Rewards serve as the primary tool for Managed Care Organizations (MCOs) to incentivize healthy behaviors by their members. However, despite the investment some health plans put into these programs, they don’t always reach their intended goals. Rewards are used to promote healthy behavior to drive completion rates, but results are sometimes disappointing. If this has happened to your organization, don’t drop the idea of using rewards just yet. Instead, here are three ways you can create a rewards program that drive the results you want.
When rewards programs under-perform, the problem stems from two sources: how the program is set up and how the program is communicated to your members. A few minor course corrections could be all you need to see dramatic, effective results. When you are creating your Medicaid members rewards program, design it so that it is:
- Signaling a value-driven behavior
- Desirable to your members
The following sections break down each of these elements of effective reward programs in more detail.
Provide Experiential Rewards
There are two different types of reward programs that MCOs can enact: transactional and experiential. Transactional rewards are common and frequently used and offer cash or financial benefits to members for completing specific tasks. Experiential rewards provide a unique benefit for members by providing them a non-financial/transaction gift. Experiential rewards not only help MCOs craft unique reward programs by offering incentives their members care about, but they are also far more effective.
Experiential rewards better drive engagement for members because of a psychological phenomenon called mental accounting. This refers to the value individuals place on the impact of a reward. Simply put, a unique experience is more memorable to members than a transactional incentive. This will help them recall the event and be more likely to complete more tasks for other experiences in the future.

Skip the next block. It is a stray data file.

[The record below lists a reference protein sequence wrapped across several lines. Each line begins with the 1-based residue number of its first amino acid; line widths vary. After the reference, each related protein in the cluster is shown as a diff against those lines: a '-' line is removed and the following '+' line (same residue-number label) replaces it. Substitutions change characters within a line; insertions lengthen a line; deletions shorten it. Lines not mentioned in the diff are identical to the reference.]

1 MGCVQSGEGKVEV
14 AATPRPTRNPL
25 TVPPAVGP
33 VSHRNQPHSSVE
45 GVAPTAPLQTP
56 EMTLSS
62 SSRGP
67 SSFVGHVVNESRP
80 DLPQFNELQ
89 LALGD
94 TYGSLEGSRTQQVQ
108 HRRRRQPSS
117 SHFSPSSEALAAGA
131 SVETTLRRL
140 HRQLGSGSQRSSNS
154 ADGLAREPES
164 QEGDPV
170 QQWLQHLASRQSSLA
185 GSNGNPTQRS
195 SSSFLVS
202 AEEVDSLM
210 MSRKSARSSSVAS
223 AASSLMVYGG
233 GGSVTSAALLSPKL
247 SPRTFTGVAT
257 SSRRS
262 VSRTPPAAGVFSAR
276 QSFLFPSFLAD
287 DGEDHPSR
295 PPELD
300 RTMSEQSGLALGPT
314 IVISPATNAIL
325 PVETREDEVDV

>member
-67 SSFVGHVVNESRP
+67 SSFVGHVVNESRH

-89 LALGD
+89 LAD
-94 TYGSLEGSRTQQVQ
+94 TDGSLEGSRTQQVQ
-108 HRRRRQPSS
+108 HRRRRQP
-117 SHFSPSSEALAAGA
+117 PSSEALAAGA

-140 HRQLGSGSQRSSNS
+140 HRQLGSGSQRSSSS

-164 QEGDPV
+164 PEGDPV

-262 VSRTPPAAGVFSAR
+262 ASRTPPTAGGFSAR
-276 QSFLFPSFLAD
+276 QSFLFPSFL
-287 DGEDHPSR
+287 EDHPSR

Connect Rewards to Values
What is the value that you are trying to drive for your members? How is your experiential reward going to help reinforce that value? These are the two questions to answer when designing the unique experiential rewards for your organization. For example, if you were trying to encourage healthy behaviors among your members, offering a yoga session or meditation class helps make the association between the reward and value stronger, and therefore, more effective.
Make Rewards Desirable
In our recent conversation with BJ Wiley Williams, CEO and Founder of SoHookd, she said that two-thirds of MCO members view reward programs as antiquated. They are not desirable enough for members to change their behavior. This helps to answer why transactional rewards are not as effective.
Heath plans can make their rewards more enticing to their members by providing various options and personalization. Especially during these pandemic times, offering experiential rewards both in-person and virtually helps make them appealing to more members. Further, if you provide a variety of different options rather than a one-size-fits-all approach, it will make your reward program seem more personalized and customizable.
Revamp your rewards programs with these factors in mind to drive the engagement rates your MCO wants. For more information on how to best facilitate this change, learn how Sagitec’s HealConnect solution to help.